2. Joshua - right, we take vicious emotional responses (e.g. sadistic racist pleasure) to be 'intrinsic bads'. But my thought is that this is merely an axiological refinement that consequentialists can happily take on board.

  3. My main problem with taking vicious emotional responses as intrinsic bads is that that implies that it might be acceptable to inflict large harms on innocent people to prevent a large amount of vicious emotional responses, even if those responses do not motivate vicious actions.

    For instance, suppose a delivery driver is going to deliver a videotape of a black man being killed by lightning to a TV studio, where it will be broadcast to the TVs of billions of racists, who will then take malicious pleasure in it. If that maliciousness is an intrinsic bad, does that mean that, if the number of racist viewers is sufficiently large, that it is okay to kill the delivery driver to stop the tape from being delivered? (Assume the delivery driver is innocent, and has no idea what he is delivering). That seems strange to me.

    I think a better solution is to consider the fulfillment of malicious desires to be neutral. They don't contribute to value, so one black person's desire to live outweighs the desires of a billion racists to lynch him. But they don't contribute to disvalue either, so it's not desirable to inflict large harms on innocent people for no reason other than to thwart malicious desires.

    1. Yes, good point, that does seem the best way to go in that case. (Some positive badness might instead reside in their pre-existing state of being sadistic racists, rather than any particular emotional expresssion of this. Could it be worth harming one to "cure" a population of their viciousness? *shrug*, maybe...)

      The molesting doctor case is trickier. Given the intuition that intentional molestation harms the victim in a way that a mere muscular spasm does not, should we then be willing to kill one innocent in order to (somehow) cause a million would-be molesting doctors to instead merely touch their patients' private parts via an unintentional spasm? That seems weird, but on the other hand, I'm reluctant to abandon the intuition that molestation is worse (more positively bad) for a patient than a physically similar spasm on the part of their doctor. (To make the case neater, perhaps we also need to remove any desire on the doctors' parts to molest their patients. If they're still titillated by the results of their spasm, that maybe isn't a huge improvement!)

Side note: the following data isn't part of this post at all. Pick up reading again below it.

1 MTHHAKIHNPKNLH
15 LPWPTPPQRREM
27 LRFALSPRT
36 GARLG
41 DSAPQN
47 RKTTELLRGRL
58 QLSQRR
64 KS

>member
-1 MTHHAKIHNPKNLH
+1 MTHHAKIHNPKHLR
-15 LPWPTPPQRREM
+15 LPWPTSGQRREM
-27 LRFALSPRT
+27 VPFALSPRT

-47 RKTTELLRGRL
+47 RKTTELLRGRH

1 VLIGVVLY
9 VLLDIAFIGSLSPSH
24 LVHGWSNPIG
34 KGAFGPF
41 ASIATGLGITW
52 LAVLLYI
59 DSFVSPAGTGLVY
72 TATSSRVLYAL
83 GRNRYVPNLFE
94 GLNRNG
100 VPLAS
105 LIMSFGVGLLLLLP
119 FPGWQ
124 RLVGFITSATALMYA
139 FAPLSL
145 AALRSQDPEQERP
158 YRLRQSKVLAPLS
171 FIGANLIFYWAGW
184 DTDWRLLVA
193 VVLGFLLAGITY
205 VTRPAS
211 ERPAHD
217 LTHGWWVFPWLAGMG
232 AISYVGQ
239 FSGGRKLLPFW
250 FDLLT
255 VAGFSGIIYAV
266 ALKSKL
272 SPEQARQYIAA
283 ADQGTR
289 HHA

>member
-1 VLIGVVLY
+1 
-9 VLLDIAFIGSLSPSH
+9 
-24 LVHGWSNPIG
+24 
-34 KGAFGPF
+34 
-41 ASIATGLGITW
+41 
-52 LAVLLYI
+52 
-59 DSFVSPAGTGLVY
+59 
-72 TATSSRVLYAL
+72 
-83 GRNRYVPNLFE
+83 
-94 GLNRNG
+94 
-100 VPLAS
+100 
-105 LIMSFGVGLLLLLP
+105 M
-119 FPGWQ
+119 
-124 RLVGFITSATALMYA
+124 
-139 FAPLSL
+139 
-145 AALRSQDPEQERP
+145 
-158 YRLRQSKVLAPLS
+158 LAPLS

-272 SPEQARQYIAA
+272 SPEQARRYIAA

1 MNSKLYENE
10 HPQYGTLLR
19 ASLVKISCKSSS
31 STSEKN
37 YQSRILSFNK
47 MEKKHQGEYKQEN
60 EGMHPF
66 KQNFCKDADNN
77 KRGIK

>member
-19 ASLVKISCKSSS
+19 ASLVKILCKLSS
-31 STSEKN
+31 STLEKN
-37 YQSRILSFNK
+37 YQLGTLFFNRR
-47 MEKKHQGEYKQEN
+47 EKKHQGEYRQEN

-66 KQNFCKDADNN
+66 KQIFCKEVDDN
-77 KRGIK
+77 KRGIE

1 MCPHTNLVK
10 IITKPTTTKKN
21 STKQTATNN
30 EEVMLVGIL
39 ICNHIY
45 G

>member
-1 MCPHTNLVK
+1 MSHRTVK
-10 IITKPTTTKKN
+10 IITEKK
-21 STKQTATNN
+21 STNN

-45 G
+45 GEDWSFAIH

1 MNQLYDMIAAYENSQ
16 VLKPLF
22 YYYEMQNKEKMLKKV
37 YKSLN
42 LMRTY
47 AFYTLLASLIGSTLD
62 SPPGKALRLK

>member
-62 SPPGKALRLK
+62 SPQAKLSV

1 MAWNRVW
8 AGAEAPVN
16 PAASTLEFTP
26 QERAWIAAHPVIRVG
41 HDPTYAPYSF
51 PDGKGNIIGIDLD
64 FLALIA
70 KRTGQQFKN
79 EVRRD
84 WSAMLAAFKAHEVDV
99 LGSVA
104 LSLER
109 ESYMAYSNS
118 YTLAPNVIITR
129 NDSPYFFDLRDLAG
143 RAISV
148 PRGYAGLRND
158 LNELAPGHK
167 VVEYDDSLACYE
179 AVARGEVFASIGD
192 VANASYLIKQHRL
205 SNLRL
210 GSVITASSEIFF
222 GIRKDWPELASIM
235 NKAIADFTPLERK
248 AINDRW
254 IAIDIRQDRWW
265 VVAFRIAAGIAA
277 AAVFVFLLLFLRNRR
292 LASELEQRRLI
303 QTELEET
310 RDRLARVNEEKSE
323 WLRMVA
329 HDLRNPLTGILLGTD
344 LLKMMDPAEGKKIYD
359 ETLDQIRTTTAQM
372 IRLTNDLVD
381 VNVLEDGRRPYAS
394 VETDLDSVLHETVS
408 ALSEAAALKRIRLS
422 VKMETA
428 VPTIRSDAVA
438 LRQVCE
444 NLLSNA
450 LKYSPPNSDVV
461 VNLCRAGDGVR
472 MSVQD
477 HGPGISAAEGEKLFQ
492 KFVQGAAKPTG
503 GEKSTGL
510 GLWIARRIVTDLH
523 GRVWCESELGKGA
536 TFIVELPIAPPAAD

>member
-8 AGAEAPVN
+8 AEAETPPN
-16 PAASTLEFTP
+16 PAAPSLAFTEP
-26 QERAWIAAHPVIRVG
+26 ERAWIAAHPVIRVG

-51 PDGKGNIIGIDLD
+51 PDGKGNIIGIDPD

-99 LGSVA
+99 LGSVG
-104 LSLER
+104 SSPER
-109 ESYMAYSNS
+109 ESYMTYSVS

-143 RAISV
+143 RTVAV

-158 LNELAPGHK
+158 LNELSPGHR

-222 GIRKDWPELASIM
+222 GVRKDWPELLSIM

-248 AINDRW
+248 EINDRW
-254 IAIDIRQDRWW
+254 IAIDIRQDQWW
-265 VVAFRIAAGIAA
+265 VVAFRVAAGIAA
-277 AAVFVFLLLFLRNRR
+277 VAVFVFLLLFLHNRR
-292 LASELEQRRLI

What do you think?

    2. I think you're onto something with the idea that much of the badness resides in the state of being sadistic racists. It does seem to me that it might be acceptable to harm people in order to prevent a sadistic racist from being born (even if their birth is, in Parfit's words, a "mere addition"). The creation of such sadistic preferences seems a net bad.

      I'm not sure about curing them. If being a vicious racist is a deeply ingrained part of their personality that might be equivalent to killing them and replacing them with a different person. I'm against creating such people in the first place, but if we do screw up and create them it might still be bad for them to die. I consider the fulfillment of their sadistic preferences to be of zero value, but fulfilling other preferences they have, like not dying, preserving their personal identity, and not being in pain, are presumably still valuable, even if in a better world that person would have never existed.

      To me replacing the molesting doctor with the spasm doctor does seem a little better. I know if I found out later that a doctor touched me by accident I wouldn't be angry at all, but if they did it on purpose I'd be furious. If the doctor remains titillated by the results of the spasm I think that would still be better, if the doctor apologized to me for having the spasm, and then guiltily admitted that they enjoyed it, I think I'd forgive them, as long as I knew that they would choose to not have the spasm if they could. As with the racist, I think some of the badness resides in having a doctor who intends to molest people existing in the first place, not just in what they do once they exist (although obviously that contains badness as well).


Visitors: check my comments policy first.
Non-Blogger users: If the comment form isn't working for you, email me your comment and I can post it on your behalf. (If your comment is too long, first try breaking it into two parts.)

Note: only a member of this blog may post a comment.